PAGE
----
Fair Head is one of the great headlands of Ireland, magnificent when seen from any view…from Ballycastle or Rathlin Island or any of the other headlands on the North Coast. The massive basaltic cliff falls sheer for nearly 180 metres and some of the columns are 15m wide and hundreds of metres high.
Its base and face are so inaccessible that a pair of golden eagles was reputedly able to nest here and rear two young in 1953. After that, their nesting was intermittent and ceased in 1960.
Benmore (the great headland) on Fair Head looks across to Rathlin Island and Kintyre in Scotland.On the clifftop there are dark loughs and a crannog, a cairn, a megalithic chamber and the remains of a motte and bailey Norman fort.
The whole area is steeped in myth and legend, including The Grey Man’s Path, the Grey Man being a spectre that is supposed to be seen when the mist rolls in from the sea and he takes human form up this gully.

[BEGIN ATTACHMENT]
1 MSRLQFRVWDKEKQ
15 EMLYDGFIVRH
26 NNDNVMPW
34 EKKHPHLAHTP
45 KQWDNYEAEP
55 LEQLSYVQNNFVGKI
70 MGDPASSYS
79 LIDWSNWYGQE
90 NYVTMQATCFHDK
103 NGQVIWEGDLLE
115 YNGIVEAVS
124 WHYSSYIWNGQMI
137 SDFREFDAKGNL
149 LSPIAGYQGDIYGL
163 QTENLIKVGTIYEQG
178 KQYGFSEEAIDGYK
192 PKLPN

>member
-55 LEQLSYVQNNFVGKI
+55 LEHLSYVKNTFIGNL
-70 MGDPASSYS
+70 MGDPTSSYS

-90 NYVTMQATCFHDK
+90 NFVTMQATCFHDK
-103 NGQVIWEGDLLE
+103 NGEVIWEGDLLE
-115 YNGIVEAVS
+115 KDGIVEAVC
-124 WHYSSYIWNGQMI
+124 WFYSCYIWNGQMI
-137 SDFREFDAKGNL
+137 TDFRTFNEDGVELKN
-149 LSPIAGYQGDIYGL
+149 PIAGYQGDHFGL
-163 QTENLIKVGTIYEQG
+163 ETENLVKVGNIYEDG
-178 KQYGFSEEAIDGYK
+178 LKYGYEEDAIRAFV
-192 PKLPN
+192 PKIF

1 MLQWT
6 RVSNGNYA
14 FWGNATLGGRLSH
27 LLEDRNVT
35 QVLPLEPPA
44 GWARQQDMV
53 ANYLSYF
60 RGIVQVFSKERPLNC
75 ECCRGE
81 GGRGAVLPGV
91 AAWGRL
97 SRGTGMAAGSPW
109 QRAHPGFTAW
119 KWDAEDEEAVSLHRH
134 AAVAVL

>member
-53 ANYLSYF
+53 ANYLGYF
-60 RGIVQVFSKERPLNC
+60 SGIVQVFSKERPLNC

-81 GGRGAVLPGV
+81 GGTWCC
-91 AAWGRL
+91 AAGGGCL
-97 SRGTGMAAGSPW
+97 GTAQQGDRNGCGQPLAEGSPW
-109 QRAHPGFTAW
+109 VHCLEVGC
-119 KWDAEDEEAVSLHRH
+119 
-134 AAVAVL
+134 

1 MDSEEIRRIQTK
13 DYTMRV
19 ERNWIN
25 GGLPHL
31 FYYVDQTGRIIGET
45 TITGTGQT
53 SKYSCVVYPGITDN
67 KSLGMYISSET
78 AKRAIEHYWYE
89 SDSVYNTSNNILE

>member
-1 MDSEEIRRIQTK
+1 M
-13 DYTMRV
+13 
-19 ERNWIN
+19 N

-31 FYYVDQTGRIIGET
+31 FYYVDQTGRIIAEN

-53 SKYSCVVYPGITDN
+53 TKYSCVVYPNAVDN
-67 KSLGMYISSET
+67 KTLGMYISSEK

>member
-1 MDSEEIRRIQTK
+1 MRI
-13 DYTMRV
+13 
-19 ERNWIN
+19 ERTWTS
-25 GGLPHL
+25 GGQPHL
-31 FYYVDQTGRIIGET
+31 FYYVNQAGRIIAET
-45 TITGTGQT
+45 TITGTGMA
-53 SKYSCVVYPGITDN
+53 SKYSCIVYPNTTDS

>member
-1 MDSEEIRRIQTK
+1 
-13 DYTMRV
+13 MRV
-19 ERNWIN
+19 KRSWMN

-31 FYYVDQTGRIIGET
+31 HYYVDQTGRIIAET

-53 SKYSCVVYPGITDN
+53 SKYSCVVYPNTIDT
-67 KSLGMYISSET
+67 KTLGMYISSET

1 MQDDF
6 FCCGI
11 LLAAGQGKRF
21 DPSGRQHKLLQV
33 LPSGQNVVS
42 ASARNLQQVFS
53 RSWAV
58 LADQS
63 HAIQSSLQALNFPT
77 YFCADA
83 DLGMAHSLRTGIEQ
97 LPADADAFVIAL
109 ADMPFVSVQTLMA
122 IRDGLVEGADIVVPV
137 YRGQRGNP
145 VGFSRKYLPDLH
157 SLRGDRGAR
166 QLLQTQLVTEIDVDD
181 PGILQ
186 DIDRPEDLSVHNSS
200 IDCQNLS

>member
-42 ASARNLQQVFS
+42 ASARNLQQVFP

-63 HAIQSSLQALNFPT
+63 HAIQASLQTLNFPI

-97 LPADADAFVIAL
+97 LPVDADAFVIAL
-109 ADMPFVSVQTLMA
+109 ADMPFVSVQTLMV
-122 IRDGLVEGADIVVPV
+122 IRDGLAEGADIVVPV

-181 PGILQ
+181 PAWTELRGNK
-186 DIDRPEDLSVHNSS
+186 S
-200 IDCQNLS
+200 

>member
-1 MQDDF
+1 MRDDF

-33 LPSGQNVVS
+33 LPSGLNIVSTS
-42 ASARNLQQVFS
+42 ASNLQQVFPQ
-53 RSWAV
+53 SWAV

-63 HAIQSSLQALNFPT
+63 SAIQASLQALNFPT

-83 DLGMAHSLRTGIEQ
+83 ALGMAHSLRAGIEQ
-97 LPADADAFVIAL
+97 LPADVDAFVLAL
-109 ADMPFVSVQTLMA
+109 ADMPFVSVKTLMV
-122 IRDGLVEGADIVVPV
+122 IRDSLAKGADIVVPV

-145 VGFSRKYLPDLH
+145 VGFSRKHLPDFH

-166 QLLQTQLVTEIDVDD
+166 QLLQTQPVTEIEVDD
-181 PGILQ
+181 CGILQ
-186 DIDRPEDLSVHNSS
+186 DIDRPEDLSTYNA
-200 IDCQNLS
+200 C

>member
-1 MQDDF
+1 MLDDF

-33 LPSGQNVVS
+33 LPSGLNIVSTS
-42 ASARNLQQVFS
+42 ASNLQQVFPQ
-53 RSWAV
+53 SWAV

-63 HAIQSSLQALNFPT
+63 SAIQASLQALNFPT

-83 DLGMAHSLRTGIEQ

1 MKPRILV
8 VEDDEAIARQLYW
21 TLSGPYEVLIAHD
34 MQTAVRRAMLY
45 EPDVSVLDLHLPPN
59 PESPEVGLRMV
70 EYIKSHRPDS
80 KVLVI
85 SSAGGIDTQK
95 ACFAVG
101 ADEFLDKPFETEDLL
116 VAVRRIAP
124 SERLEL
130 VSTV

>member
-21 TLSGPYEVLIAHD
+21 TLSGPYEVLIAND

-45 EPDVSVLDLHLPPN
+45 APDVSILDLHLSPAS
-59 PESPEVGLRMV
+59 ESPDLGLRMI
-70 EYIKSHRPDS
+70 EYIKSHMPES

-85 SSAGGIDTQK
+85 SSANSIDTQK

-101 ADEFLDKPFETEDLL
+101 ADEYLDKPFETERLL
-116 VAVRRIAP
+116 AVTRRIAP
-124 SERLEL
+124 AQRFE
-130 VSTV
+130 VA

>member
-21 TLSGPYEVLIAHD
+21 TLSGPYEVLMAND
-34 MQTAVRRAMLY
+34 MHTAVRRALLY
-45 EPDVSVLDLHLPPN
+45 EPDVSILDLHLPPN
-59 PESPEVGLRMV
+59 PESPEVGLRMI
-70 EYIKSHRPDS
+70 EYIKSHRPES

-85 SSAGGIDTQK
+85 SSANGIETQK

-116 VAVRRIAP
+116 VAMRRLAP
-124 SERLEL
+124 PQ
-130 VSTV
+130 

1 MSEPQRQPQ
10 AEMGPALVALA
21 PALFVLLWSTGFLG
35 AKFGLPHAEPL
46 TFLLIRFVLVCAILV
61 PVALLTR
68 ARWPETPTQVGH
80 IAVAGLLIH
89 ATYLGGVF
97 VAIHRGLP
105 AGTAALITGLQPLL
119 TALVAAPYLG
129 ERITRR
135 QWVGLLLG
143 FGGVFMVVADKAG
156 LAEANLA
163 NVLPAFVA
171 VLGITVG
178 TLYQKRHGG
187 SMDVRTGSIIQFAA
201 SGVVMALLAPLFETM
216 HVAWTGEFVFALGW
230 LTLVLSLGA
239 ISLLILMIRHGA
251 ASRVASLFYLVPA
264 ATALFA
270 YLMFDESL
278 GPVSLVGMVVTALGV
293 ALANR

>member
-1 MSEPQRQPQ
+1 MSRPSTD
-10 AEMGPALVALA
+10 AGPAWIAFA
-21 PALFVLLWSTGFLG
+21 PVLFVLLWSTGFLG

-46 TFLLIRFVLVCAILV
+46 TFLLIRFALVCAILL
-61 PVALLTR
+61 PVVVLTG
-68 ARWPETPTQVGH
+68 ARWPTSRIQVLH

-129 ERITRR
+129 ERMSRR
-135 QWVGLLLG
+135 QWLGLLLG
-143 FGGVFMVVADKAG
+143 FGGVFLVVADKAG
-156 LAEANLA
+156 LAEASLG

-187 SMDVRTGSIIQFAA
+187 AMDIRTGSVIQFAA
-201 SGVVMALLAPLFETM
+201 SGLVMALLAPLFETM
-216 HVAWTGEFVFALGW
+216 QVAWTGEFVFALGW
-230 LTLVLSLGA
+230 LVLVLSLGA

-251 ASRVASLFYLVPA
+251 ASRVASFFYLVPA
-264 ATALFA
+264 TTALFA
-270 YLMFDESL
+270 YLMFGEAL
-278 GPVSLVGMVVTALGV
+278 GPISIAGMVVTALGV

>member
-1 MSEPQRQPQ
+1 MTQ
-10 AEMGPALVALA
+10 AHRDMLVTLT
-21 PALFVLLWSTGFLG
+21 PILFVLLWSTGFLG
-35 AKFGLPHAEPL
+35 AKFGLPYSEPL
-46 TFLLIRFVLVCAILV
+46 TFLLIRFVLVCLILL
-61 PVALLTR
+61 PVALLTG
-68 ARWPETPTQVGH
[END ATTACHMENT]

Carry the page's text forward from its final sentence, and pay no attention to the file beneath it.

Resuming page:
Evidence of human life and industry from a more recent age is dotted all along the coastal path from Ballycastle to Fair Head and further round the coast at Murlough Bay.
There were Porcellanite mines in this area in the stone age – but the tennis courts at Ballycastle are on the site of a harbour that was opened here in 1743, to export coal that was mined just outside the town. Coal mining was big business – beginning back in the 1600’s, production peaked around 1750, when 5-8000 tons a year were being produced.
The coal also powered other industries –a glass works between the tennis courts at the sea at the mouth of the Margy river – there were salt pans, a tannery, candles and soap production, a brewery and others. The last mine closed in the middle of last century.
Nearest Harbour: Ballycastle (5 km from Fair Head)